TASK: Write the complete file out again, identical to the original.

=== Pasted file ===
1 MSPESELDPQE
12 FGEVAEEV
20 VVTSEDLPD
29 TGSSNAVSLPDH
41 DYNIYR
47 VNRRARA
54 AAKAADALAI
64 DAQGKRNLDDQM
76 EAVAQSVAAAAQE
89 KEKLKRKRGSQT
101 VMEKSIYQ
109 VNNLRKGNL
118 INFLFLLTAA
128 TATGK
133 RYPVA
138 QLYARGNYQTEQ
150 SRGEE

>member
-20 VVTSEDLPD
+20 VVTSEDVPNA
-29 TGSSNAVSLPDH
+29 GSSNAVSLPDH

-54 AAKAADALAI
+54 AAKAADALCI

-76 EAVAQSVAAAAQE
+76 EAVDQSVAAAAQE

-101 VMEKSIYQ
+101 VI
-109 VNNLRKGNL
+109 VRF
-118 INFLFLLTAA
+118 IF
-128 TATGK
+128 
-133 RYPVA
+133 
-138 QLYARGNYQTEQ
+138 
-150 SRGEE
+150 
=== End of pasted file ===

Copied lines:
1 MSPESELDPQE
12 FGEVAEEV
20 VVTSEDLPD
29 TGSSNAVSLPDH
41 DYNIYR
47 VNRRARA
54 AAKAADALAI
64 DAQGKRNLDDQM
76 EAVAQSVAAAAQE
89 KEKLKRKRGSQT
101 VMEKSIYQ
109 VNNLRKGNL
118 INFLFLLTAA
128 TATGK
133 RYPVA
138 QLYARGNYQTEQ
150 SRGEE

>member
-20 VVTSEDLPD
+20 VVTSEDVPNA
-29 TGSSNAVSLPDH
+29 GSSNAVSLPDH

-54 AAKAADALAI
+54 AAKAADALCI

-76 EAVAQSVAAAAQE
+76 EAVDQSVAAAAQE

-101 VMEKSIYQ
+101 VI
-109 VNNLRKGNL
+109 VRF
-118 INFLFLLTAA
+118 IF
-128 TATGK
+128 
-133 RYPVA
+133 
-138 QLYARGNYQTEQ
+138 
-150 SRGEE
+150 